Can someone help with some grammar?

little question: BunPro wanted me to change 話します to a casual form. I thought it was Ichidan because of the i ending, so put it as はなしる however I then saw it wanted 話す as it was infact Godan. Any help on what i’m getting wrong here? I seem to remember reading something about root consonants and vowels… but it was all a bit much for me

it seems to be sure when a verb is ichidan or godan, you can use the root to tell if it (the root) ends at a consonant or a vowel, however my issue is this would need me to already know the change as, in the case above, I didn’t know what the root was

if that makes sense? idk sorry if its a bit badly worded, I am just confused how to tell in situations where e and i ending word isn’t ichidan (as I had been using the rough guess that I and E endings were commonly Ichidan (and that A U or O before the る meant it was always Godan)

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Ichidan verbs end with iru or eru in base form. When attaching masu to a verb to make it polite you change the final kana to it’s i-stem and then attach masu for godan verbs.
For ichidan you just drop the ru off the end like usual.
That’s why はなす becomes はなし then add masu to make はなします

I don’t know of any way to be certain whether a verb is ichidan or godan when looking at it’s masu form if you don’t know the base form. I think you might just need to learn more verbs as you come across them.

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When it comes to ます form, all verbs except some ichidan verbs have い kana, because ます form is built with the い stem of the verb and ichidan verbs don’t have a stem.

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It’s always driven me nuts that most Japanese grammar resources teach verbs backwards like this. The dictionary form of the verb is the root form from which all conjugations come, and it makes much more sense to learn that first. Figuring out how to change 話す to 話します is much more intuitive than working backwards. I guess my only advice is, if you can find something that teaches it this way, use that instead?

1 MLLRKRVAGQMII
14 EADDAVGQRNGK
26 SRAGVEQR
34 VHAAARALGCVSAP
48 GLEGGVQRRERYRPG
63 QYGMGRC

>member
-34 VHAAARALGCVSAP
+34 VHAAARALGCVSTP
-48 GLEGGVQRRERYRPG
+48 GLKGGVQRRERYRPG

Edited to add:

One helpful thing I can say is that if はなしる were the root, the conjugation would have to be はなしります, so if you’re being asked to work backwards, try working forwards again from your answer and see if it makes sense.

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This is actually just a case of memorizing the verbs. It’s true that both 話す and 話しる would conjugate to 話します, but since 話しる doesn’t exist, only one option remains.

To be able to conjugate, you need to know a verb’s stem, but this is generally just a case of memorizing the verbs, and gets easier the larger your vocabulary becomes. It’s also a lot easier to go from plain form to the formal form as that conjugation is a lot less ambiguous (with only ichidan and godan verbs ending in る requiring special attention).

But in short, this is mostly just an exercise where you need to know common verbs. Going from ます to plain form can be ambiguous otherwise.

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I mean, bunpro does do that, so…

cut


Yeah, that’s always bugged me too. It only leads to confusion down the line, and more effort, because sure, the conjugations for 〜ます are simpler, but then you have to get it in your head that 〜ます is also just a conjugation and the conjugations you’ve learned only apply in some cases and in fact have a more expansive set of rules. It’s a bit silly in my opinion.

Not if はなしる is an ichidan verb.